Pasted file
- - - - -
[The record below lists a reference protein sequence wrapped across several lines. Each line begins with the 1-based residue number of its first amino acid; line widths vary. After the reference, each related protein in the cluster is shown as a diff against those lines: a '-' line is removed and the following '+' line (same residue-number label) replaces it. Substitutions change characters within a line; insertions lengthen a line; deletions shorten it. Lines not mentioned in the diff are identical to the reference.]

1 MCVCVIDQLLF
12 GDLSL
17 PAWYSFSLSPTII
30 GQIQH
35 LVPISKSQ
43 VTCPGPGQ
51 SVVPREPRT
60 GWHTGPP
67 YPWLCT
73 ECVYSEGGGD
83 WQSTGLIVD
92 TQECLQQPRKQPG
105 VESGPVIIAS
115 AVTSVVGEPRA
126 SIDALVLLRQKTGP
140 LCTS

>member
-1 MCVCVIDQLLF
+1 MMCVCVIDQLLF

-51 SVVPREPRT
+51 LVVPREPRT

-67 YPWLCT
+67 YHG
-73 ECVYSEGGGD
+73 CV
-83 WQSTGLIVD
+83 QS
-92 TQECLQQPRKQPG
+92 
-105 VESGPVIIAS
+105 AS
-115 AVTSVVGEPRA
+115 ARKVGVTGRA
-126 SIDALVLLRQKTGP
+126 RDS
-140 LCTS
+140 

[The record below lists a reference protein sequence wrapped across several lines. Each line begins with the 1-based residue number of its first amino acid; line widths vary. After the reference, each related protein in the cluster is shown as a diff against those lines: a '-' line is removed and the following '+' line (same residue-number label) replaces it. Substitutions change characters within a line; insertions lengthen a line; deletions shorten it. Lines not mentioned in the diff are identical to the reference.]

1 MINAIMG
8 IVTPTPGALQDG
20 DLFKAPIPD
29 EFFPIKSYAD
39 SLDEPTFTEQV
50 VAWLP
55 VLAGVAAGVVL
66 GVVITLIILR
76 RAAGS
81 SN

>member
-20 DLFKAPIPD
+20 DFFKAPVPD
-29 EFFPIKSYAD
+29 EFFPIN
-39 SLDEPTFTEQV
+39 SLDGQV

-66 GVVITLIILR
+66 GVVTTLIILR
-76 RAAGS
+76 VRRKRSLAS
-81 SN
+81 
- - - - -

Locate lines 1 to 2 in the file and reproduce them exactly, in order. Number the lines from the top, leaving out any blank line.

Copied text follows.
[The record below lists a reference protein sequence wrapped across several lines. Each line begins with the 1-based residue number of its first amino acid; line widths vary. After the reference, each related protein in the cluster is shown as a diff against those lines: a '-' line is removed and the following '+' line (same residue-number label) replaces it. Substitutions change characters within a line; insertions lengthen a line; deletions shorten it. Lines not mentioned in the diff are identical to the reference.]

1 MCVCVIDQLLF